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Anadir says the practice began in the 1940s when, in the aftermath of the Spanish Civil War, the fascist government stole babies from political prisoners from the defeated Republican side., q- H4 \+ Z' b

% A: f* @0 `, m& BIn subsequent decades it became a money-making racket, the victims claim. Parents who wanted to adopt babies were often referred to clinics that were known for finding babies for desperate families, they say.
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  L) P4 F- Q0 LCoinciding with Sister Maria's court appearance, the Ministry of Justice held a meeting with members of various associations of victims of illegal trafficking of children.5 Z' t, H# ?) d9 p! k  k

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The ministry said it will gather the facts about all of the different claims to be able to investigate them more systematically, and will also handle the results of DNA tests.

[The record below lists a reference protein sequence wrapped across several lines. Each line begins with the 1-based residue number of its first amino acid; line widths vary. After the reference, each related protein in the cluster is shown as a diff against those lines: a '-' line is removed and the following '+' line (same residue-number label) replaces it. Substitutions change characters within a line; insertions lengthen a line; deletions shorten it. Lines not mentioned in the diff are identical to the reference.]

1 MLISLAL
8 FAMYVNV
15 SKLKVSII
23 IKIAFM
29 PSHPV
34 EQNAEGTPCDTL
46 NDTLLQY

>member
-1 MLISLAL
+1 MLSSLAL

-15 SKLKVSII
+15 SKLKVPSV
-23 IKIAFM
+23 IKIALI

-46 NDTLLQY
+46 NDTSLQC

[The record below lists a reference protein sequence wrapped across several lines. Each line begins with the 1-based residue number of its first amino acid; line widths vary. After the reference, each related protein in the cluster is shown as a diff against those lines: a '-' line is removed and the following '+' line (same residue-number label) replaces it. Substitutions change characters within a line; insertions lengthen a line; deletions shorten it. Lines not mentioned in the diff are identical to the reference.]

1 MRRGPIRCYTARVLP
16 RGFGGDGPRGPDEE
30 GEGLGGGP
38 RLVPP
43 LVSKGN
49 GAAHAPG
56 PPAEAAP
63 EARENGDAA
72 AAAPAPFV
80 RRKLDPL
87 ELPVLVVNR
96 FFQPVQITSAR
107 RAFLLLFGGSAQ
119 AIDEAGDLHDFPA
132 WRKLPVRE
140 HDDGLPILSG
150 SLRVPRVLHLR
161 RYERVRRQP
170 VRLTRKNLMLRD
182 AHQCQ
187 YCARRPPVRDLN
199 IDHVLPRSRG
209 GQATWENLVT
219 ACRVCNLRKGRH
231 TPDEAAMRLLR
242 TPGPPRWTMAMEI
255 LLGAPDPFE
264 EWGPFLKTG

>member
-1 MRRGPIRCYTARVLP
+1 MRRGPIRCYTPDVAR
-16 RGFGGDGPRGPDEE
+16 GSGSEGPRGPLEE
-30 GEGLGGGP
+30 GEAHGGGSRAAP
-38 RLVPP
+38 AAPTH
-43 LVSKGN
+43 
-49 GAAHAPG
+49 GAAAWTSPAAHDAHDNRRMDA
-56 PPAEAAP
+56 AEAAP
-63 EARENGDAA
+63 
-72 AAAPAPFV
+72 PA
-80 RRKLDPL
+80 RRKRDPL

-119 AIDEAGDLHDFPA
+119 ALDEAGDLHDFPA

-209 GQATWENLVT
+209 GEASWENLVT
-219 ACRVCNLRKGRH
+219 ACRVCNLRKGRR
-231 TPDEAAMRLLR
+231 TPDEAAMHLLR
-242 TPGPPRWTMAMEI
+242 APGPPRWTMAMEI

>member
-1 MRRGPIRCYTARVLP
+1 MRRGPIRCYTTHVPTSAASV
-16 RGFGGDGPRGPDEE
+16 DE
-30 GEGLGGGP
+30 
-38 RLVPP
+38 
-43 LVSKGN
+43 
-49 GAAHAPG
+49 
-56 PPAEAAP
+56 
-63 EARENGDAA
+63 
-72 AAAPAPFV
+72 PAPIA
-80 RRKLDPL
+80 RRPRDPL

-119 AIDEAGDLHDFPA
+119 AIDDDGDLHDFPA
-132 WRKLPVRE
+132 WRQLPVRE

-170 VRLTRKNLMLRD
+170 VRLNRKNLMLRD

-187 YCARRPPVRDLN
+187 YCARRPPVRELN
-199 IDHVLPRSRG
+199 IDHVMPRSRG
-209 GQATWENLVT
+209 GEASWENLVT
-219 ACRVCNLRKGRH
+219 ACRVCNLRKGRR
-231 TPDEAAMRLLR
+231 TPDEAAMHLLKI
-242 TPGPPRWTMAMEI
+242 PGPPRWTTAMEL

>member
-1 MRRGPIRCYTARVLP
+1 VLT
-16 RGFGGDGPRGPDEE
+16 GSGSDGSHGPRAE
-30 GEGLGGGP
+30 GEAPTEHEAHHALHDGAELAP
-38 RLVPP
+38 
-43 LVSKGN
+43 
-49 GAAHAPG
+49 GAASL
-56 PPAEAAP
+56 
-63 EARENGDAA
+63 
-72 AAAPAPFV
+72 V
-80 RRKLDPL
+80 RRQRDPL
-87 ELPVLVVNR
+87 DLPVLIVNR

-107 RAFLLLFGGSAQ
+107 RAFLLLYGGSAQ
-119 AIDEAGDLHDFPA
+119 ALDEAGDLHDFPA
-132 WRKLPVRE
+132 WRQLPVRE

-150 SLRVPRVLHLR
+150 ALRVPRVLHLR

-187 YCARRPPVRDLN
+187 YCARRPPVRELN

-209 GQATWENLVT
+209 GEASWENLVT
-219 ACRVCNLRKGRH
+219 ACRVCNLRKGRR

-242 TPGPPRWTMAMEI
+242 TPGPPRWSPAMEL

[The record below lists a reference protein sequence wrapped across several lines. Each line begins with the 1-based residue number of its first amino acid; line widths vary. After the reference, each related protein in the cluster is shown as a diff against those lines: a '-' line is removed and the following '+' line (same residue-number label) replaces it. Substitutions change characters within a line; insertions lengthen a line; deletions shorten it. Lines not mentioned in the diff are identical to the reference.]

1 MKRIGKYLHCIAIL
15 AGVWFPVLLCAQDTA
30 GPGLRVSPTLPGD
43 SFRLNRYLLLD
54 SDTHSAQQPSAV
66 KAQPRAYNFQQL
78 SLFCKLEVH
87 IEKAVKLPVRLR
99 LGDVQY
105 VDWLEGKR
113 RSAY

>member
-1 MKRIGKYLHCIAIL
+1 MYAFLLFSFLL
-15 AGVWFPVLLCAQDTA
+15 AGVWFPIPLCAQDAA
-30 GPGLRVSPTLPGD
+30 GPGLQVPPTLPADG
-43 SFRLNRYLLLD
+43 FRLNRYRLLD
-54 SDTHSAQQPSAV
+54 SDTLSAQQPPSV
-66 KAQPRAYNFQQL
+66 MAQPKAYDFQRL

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" S; z) B! R+ f/ f) e( K% w6 q! }Outside the court, Eduardo Rayo Retamero, president of the Association of Stolen Children in Democracy, who is still looking for his daughter, said that if Gomez Valbuena committed the crime she is accused of, she should be excommunicated.+ P, H- g2 W2 X1 z6 v9 B" B7 v+ j( `
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'I have already said it and I'm not ashamed. I'm a practising Catholic but, if this woman has done what she is alleged to have done, then, there should be no Judas in Church, every Judas in the Church should be excommunicated,' he said.